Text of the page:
Living Trusts. Under new Wis. Stat. s. 701.065(5)(b)(1), if the Settlor of a Living Trust, or if the predeceased spouse of a Settlor of a Living Trust, at any time received any recoverable public benefits, the Trustee is required to provide written notice of death to the DHS within 30 days after the death of the Settlor and before any property held in the trust is distributed. The Trustee is to provide demographic information about the Settlor and the Settlor’s predeceased spouse, a copy of the trust document, and documentation supporting the value of the trust on the Settlor’s date of death.
The DHS then has the right to recover amounts paid on behalf of the Settlor or the Settlor’s predeceased spouse. The deadline for the DHS to file a claim is four months after the date of the Trustee’s notice. The Trustee is required to pay the amount of the claim within 90 days after receipt. If the Trustee distributes property from the trust before the claim is made, the Trustee is required to provide information about the distributed property and to whom it was distributed or transferred. The DHS is then entitled to recover on the claim from the persons to whom the property was distributed or transferred.
Self-Settled Special Needs Trusts and Pooled Trusts (WisPact). Wis. Stat. s. 701.065(5)(c)(1) provides that a Trustee must provide notice of the death of the beneficiary of a Self-Settled Special Needs Trust or Pooled Trust within 30 days after the beneficiary’s death and must pay the DHS for any medical assistance paid on behalf of the decedent, as required under the terms of the trust, within 90 days of receipt of a claim from the DHS. If a Trustee fails to comply with the notice and repayment, the Trustee is personally liable to the DHS for any costs incurred in recovering amounts paid on behalf of the decedent and for any recoverable amounts that the DHS is unable to collect from persons to whom the property was distributed. After the death of the beneficiary of a Pooled Trust, such as WisPact, the Trustee may retain up to 30% of the balance in the decedent’s account.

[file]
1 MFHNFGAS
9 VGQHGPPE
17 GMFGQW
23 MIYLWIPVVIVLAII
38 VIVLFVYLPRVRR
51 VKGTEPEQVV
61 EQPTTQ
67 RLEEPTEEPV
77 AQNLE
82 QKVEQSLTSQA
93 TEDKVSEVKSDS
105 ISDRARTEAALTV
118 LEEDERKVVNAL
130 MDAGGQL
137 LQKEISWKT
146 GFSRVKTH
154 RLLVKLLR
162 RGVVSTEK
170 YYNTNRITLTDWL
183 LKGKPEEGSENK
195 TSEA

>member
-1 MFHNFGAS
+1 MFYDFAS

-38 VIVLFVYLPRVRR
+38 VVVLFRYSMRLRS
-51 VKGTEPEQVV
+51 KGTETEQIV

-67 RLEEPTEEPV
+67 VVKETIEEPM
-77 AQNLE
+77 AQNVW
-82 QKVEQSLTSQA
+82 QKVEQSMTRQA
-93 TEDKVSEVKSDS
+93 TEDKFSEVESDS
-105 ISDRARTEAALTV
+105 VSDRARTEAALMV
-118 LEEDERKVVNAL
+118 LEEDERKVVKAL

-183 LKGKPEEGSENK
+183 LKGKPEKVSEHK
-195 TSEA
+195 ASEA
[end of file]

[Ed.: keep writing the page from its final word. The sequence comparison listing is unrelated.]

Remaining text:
In light of these changes, Trustees may need to revise their policies and procedures to provide for appropriate information gathering at the acceptance of trusteeship and periodically throughout the trust administration to be sure to obtain information regarding public benefits. Procedures should include checklists for providing appropriate notices and payment of filed claims.
Other considerations include the timing of the payment of specific bequests and distributions and the need to anticipate and address possible conflicts of interests with fiduciary duties. Trustees have a duty to administer trusts in the interests of all beneficiaries and a duty of confidentiality. The new law requires providing copies of otherwise confidential trust documents and may require the delay of distributions to beneficiaries, both of which conflict with these duties.